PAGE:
When presented with occlusal wear issues, we must determine how many teeth need to be restored to create an occlusion without posterior interferences. Wax-ups are needed in order to determine outside the mouth whether this goal is indeed possible. Altering anterior inclines can help create this situation, but often it is also necessary to change the posterior architecture by equilibration and/or new posterior restorations. In this case, it was deemed essential to restore posterior teeth and remove restorations, which had resulted in the anterior “slide.”
The patient consulted with Dr. Lawrence Tesser (a periodontist) who performed gingival surgery on teeth Nos. 4 to 13 and Nos. 20 to 29 to create more clinical crown length for restorative and cosmetic reasons (Figure 8). Following the crown-lengthening surgery, new models were mounted and sent to the dental laboratory team to do the wax-ups. These would be used to create temporary crowns (Integrity [DENTSPLY Caulk]) after preparing upper and lower teeth on consecutive days. In addition, preparation and reduction guides were made from the wax-ups. After the preparations were completed, the provisional crowns were fabricated (using a putty stent made from an accurate model of the diagnostic wax-up) and cemented with a noneugenol temporary cement (Tempbond NE [Kerr]). Three days later, we adjusted his bite (in CR), including in excursions, and then allowed him time to accommodate.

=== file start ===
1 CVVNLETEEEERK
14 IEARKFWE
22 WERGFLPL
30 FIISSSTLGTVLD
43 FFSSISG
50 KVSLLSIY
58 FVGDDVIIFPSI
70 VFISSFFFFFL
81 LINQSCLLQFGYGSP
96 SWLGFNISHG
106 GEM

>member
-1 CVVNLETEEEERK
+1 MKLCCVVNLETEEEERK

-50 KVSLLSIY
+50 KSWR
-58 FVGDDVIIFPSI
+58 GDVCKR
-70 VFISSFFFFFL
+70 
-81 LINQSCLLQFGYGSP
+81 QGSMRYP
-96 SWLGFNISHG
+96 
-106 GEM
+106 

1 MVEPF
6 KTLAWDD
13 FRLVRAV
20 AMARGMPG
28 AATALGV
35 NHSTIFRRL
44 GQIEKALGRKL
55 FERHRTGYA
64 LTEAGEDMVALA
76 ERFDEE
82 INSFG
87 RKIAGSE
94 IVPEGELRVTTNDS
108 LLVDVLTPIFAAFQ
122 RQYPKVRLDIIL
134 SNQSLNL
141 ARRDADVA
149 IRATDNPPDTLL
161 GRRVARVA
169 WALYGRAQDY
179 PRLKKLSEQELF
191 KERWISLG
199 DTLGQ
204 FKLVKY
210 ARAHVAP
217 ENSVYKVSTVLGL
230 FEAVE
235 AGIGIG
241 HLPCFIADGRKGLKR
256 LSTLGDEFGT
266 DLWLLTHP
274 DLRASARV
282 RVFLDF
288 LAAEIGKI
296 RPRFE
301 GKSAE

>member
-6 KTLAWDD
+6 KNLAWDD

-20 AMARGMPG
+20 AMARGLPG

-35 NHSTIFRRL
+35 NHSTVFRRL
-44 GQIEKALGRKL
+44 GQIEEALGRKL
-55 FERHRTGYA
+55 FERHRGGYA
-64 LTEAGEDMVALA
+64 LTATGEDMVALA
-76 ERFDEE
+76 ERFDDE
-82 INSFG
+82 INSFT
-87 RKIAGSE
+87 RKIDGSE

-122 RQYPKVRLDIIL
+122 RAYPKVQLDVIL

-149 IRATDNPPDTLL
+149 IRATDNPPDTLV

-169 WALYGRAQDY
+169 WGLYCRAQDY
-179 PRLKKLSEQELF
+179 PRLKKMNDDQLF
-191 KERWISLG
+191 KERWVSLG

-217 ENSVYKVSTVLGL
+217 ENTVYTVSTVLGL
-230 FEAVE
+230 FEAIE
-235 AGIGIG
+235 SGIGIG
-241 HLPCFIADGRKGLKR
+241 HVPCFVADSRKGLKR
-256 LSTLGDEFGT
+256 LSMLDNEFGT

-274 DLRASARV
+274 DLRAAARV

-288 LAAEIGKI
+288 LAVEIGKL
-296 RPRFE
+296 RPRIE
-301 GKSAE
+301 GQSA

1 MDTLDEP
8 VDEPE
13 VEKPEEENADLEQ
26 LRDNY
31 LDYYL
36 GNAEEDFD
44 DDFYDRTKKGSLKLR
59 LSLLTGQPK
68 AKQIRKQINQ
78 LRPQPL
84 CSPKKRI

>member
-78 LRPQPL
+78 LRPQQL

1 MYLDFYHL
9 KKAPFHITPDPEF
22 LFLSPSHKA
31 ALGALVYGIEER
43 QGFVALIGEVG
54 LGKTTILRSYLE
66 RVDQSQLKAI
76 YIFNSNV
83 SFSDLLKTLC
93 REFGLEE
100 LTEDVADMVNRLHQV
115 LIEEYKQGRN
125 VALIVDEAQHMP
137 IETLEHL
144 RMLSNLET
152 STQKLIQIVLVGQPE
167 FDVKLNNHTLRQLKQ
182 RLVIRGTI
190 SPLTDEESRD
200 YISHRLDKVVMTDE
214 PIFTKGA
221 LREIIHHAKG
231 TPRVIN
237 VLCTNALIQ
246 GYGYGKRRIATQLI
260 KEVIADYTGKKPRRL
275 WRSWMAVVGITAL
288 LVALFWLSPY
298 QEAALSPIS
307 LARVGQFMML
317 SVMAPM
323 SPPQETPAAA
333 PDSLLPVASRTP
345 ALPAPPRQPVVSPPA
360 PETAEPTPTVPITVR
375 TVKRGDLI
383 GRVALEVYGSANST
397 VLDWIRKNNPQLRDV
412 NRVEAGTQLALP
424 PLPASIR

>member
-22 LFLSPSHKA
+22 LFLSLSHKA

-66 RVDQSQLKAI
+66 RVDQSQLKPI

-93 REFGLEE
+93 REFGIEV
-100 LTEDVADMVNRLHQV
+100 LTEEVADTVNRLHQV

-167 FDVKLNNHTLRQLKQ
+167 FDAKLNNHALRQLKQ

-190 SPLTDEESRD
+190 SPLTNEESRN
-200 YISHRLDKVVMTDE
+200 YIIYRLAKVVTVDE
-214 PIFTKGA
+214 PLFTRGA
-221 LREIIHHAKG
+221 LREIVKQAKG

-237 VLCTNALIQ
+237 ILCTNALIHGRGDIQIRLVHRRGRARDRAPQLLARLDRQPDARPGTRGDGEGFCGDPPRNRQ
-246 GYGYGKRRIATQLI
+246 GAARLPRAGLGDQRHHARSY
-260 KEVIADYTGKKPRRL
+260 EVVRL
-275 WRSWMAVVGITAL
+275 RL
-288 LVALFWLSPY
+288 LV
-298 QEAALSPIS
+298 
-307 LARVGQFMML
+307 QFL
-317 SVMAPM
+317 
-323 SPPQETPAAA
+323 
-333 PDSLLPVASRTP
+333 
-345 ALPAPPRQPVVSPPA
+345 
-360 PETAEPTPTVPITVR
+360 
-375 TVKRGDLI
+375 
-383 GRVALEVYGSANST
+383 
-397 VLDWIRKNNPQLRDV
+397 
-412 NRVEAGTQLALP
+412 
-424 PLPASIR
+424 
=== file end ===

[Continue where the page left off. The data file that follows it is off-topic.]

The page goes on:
Impression and Provisional Phase
Three months later, the temporaries and occlusion were still stable. We removed his temporary crowns, packed retraction cord (Ultrapak Cord [Ultradent Products]), and took a vinyl polysiloxane impression of the uppers (Flexitime [Heraeus Kulzer]). Next, a bite registration (Futar D [Kettenbach]) and stick-bite was taken. We created a new lower model of the provisionals using Silgimix (Sultan Healthcare). Then, we again used the Denar Slidematic Facebow (Whipmix) for mounting and sent everything, including photos, to our dental laboratory team. We decided to use porcelain-zirconia restorations due to their strength and cosmetic appeal. New provisionals (Integrity) were made from the putty stent and cemented with a mixture of Tempbond NE and a small amount of Vaseline.

Delivery and Completion